Engagingly written, replete with authoritative facts, reveals the real story behind western European exploration of the "new World." Stunning. ShouldEngagingly written, replete with authoritative facts, reveals the real story behind western European exploration of the "new World." Stunning. Should be in every world history classroom in the nation....more
Casey Jones is a big, rollicking, smartmouth with a wicked sense of humor, and a jaundiced view of the world. Her view of the world applies particular Casey Jones is a big, rollicking, smartmouth with a wicked sense of humor, and a jaundiced view of the world. Her view of the world applies particularly to personal human relationships. She's a lot like her creator. And she's a lot of fun to hang around. Her adventures are modern, important and well-worth reading about. Unfortunately, too often for this reviewer (and this maybe purely personal taste) Casey has to rely on others to get her out of some really bad scrapes.
Still, we read these adventures, and look forward to more, because watching Casey choose to take on certain cases, deal with her friends and colleagues, maneuver through thickets of evil and dangerous people, not to mention her often convoluted love life,is just a whole lot of fun.
Casey Jones is an under-the-table private investigator. Because of an unfortunate past she's unable to obtain a private investigator's license in North Carolina where she hangs out. And she certainly isn't permitted to carry a weapon. But she has an accommodating partner, Bobby D., for whom Casey seems to do most of the work.
This case concerns a professor at Duke University named Helen McInnes who was the victim of a particularly violent crime, including attempted murder. Although she never saw her attacker, she has accused a fellow academic of the crime. Her attacker is acquitted and the combination of the crime and the acquittal have so traumatized the woman, she has developed agoraphobia and cannot even venture onto her own front porch. And now, she's being besieged by evil and vicious mail and telephone attacks, apparently from the same man.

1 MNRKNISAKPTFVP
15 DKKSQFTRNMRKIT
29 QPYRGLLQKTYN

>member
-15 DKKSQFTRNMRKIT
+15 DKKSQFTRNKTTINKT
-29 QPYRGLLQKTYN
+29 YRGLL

Casey, of course, agrees to look into the case and the more she learns, the more inflamed becomes her ire. Into the case come her police contact, Marcus, her boyfriend Burly, her partner Bobby D, and his current girlfriend, Fanny, as well as some new characters. As befits noirish P.I. novels, this one is very plot driven. Nevertheless, Munger does an admirable job of bringing these many characters and their foibles to vibrant life.
As one has learned to expect from Munger's writing, the pace is fast, the dialogue sings and the mordant humor is well-placed. This is a very well written novel, has been well and carefully edited and deserves a place on the bookshelves of anyone who is a fan of the hard-boiled P.I. novel.
This author is truly a national treasure (of Australia) I'm in love with Phryne Fisher, a self-made woman of the twenties, smart as a whip, quick, wilThis author is truly a national treasure (of Australia) I'm in love with Phryne Fisher, a self-made woman of the twenties, smart as a whip, quick, willing to put herself out there for her clients. A truly liberated woman. But not just liberated for the sake of saying so. These novels are a great commentary on society and the movements of nations. ...more
Fascinating, appalling in places, a wonderment. The author spent a year behind the scenes in a Chicago criminal courtroom, and then he wrote this bookFascinating, appalling in places, a wonderment. The author spent a year behind the scenes in a Chicago criminal courtroom, and then he wrote this book. If you want a reality based taste of the American Criminal Justice system as it is today and tomorrow, read this book. You will be surprised, enlightened, depressed and better informed....more